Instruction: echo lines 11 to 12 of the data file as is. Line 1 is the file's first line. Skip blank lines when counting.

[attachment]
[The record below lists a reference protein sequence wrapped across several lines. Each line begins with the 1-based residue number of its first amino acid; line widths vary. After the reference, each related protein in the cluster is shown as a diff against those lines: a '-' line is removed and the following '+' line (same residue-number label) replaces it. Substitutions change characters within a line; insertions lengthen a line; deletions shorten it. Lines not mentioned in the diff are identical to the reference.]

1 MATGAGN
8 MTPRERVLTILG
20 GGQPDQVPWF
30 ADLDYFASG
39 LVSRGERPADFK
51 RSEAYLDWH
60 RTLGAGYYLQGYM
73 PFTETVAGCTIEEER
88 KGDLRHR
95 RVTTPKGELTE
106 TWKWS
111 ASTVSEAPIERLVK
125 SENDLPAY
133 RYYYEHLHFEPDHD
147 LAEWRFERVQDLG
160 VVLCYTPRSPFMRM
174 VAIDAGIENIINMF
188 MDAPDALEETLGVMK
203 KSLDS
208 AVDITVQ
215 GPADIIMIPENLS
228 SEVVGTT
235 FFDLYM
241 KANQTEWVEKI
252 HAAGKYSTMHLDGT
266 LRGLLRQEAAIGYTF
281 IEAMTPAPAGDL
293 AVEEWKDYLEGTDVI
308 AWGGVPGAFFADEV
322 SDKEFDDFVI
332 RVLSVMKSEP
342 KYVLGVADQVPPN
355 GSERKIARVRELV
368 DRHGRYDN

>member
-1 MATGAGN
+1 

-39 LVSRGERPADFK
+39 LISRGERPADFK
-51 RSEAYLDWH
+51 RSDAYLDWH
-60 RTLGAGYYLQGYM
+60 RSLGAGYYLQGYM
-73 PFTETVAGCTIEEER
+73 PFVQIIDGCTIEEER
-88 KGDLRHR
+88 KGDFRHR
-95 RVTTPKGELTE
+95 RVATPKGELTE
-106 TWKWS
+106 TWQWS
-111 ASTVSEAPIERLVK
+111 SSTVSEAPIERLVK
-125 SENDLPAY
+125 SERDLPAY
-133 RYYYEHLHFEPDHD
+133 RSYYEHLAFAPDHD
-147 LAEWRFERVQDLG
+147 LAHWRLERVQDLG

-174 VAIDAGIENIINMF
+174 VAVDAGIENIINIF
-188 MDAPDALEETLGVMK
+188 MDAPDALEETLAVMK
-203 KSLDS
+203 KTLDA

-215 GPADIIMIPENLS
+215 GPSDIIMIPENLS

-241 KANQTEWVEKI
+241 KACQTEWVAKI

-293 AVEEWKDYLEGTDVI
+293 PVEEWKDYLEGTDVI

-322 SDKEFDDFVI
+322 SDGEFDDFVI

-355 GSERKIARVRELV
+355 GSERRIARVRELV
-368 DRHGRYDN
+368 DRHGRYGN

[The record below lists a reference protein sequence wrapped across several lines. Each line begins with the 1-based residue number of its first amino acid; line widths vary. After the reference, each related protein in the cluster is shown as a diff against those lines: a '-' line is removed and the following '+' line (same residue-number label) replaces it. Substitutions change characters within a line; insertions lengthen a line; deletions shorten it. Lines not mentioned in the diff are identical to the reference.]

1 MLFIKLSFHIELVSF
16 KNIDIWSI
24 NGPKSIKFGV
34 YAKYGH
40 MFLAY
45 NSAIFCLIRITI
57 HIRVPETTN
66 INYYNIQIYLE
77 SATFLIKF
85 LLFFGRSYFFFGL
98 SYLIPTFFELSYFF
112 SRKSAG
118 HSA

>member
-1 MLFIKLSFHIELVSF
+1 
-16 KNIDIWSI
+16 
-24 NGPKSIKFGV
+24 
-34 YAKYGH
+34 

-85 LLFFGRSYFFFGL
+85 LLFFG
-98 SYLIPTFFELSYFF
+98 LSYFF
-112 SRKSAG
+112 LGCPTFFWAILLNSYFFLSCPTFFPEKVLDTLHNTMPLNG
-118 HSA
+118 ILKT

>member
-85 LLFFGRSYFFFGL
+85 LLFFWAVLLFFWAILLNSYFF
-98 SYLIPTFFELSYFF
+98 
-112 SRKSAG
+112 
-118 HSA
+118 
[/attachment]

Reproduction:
95 RVTTPKGELTE
106 TWKWS